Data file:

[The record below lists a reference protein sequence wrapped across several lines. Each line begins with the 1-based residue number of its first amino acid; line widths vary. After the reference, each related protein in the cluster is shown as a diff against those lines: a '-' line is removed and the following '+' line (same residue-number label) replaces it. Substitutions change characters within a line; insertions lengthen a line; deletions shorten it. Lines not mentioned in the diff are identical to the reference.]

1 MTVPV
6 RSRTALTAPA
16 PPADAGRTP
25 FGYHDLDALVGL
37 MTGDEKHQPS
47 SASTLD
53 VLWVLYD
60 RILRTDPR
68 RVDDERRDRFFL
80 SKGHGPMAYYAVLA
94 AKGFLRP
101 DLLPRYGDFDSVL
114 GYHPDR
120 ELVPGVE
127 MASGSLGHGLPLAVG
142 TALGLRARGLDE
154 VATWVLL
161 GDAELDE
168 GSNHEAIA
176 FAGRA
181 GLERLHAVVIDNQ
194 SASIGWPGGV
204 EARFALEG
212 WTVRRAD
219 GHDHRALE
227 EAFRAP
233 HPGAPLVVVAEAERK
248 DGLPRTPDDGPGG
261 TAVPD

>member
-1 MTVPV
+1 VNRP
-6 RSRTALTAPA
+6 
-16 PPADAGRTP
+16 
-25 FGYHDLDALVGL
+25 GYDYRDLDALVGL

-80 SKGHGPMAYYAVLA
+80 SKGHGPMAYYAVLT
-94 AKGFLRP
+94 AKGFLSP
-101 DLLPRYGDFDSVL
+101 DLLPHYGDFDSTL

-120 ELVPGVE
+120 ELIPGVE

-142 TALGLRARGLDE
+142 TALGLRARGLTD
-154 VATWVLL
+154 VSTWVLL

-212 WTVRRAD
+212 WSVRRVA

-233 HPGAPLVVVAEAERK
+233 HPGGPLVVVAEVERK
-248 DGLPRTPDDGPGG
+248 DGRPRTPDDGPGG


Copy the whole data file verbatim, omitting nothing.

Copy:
[The record below lists a reference protein sequence wrapped across several lines. Each line begins with the 1-based residue number of its first amino acid; line widths vary. After the reference, each related protein in the cluster is shown as a diff against those lines: a '-' line is removed and the following '+' line (same residue-number label) replaces it. Substitutions change characters within a line; insertions lengthen a line; deletions shorten it. Lines not mentioned in the diff are identical to the reference.]

1 MTVPV
6 RSRTALTAPA
16 PPADAGRTP
25 FGYHDLDALVGL
37 MTGDEKHQPS
47 SASTLD
53 VLWVLYD
60 RILRTDPR
68 RVDDERRDRFFL
80 SKGHGPMAYYAVLA
94 AKGFLRP
101 DLLPRYGDFDSVL
114 GYHPDR
120 ELVPGVE
127 MASGSLGHGLPLAVG
142 TALGLRARGLDE
154 VATWVLL
161 GDAELDE
168 GSNHEAIA
176 FAGRA
181 GLERLHAVVIDNQ
194 SASIGWPGGV
204 EARFALEG
212 WTVRRAD
219 GHDHRALE
227 EAFRAP
233 HPGAPLVVVAEAERK
248 DGLPRTPDDGPGG
261 TAVPD

>member
-1 MTVPV
+1 VNRP
-6 RSRTALTAPA
+6 
-16 PPADAGRTP
+16 
-25 FGYHDLDALVGL
+25 GYDYRDLDALVGL

-80 SKGHGPMAYYAVLA
+80 SKGHGPMAYYAVLT
-94 AKGFLRP
+94 AKGFLSP
-101 DLLPRYGDFDSVL
+101 DLLPHYGDFDSTL

-120 ELVPGVE
+120 ELIPGVE

-142 TALGLRARGLDE
+142 TALGLRARGLTD
-154 VATWVLL
+154 VSTWVLL

-212 WTVRRAD
+212 WSVRRVA

-233 HPGAPLVVVAEAERK
+233 HPGGPLVVVAEVERK
-248 DGLPRTPDDGPGG
+248 DGRPRTPDDGPGG